Long-term care pharmaceutical provider Omnicare (NYSE:OCR) has agreed to settle a whistleblower lawsuit alleging it had paid a kickback when acquiring a pharmacy company and submitted false reimbursement claims to government health insurers, but has denied wrongdoing in court papers, reports Bloomberg Businessweek.
The Covington, Ky.-based nursing home drugs supplier acquired Total Pharmacy Services LLC in 2004 for $25 million. Whistleblower Maureen Nehls’ lawyer said in the 2007 lawsuit filing that the acquisition “held no assets, aside from a small inventory”—meaning most of the purchase price amounted to a kickback for long-term contracts.
Lawyers told a federal judge in Chicago yesterday that they reached a “settlement in principle” to resolve a 2007 lawsuit by whistle-blower Maureen Nehls, a court docket entry shows. The terms, if final, weren’t entered into the docket. U.S. District Judge John J. Tharp Jr. set a hearing for Sept. 25.
Nehls claims Omnicare’s $25 million purchase of Total Pharmacy Services LLC in 2004 included a kickback to one of its owners, Philip Esformes, and his father, Morris. That payment helped Omnicare win contracts with nursing homes owned or controlled by Morris Esformes and gave the company thousands of elderly and disabled customers, according to the complaint.
Nehls sued in Boston with [fellow whistleblower Adam] Resnick under the U.S. False Claims Act, which lets whistle-blowers sue on behalf of the government and share in any recovery. The U.S. Justice Department declined in January 2010 to join the case. They also sued under false claims laws in Illinois and Florida.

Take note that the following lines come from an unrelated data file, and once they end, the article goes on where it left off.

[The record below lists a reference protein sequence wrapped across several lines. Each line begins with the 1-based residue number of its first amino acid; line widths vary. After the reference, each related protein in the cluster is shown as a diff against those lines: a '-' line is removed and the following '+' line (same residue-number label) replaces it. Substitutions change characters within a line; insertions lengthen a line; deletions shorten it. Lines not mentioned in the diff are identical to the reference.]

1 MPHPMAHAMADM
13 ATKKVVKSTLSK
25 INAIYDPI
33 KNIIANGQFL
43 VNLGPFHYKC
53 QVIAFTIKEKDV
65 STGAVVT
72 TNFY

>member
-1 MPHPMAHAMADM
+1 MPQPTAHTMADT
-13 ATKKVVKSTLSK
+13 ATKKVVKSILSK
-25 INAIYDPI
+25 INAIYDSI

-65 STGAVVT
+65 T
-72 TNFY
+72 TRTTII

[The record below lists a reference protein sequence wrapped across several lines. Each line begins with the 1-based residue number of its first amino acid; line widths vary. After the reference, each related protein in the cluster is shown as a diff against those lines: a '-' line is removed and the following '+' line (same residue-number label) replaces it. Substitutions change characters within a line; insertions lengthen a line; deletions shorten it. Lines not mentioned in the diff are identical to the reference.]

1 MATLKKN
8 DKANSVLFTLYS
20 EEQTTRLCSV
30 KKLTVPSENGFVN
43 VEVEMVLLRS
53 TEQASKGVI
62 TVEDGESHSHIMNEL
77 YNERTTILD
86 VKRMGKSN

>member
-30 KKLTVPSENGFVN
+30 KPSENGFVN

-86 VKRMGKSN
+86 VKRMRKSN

On May 11, Omnicare settled a case with the Justice Department for $50 million. The agency called it the “largest controlled substance settlement in history,” and said Omnicare gave nursing home residents medicines without a prescription, with missing prescription information or without documentation.
The former owners of Total Pharmacy Services LLC, Philip Esformes and his father, Morris Esformes, were not included in the settlement, Bloomberg notes.
“Philip Esformes understands that Omnicare made a business judgment to reach a settlement in this case,” said Philip Esformes’ lawyer, Michael Pasano, in an email to Bloomberg. “That settlement in no way speaks to Mr. Esformes’s position, and Mr. Esformes continues to emphatically emphasize he has done nothing wrong and is in no way liable in this matter.”
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Written by Alyssa Gerace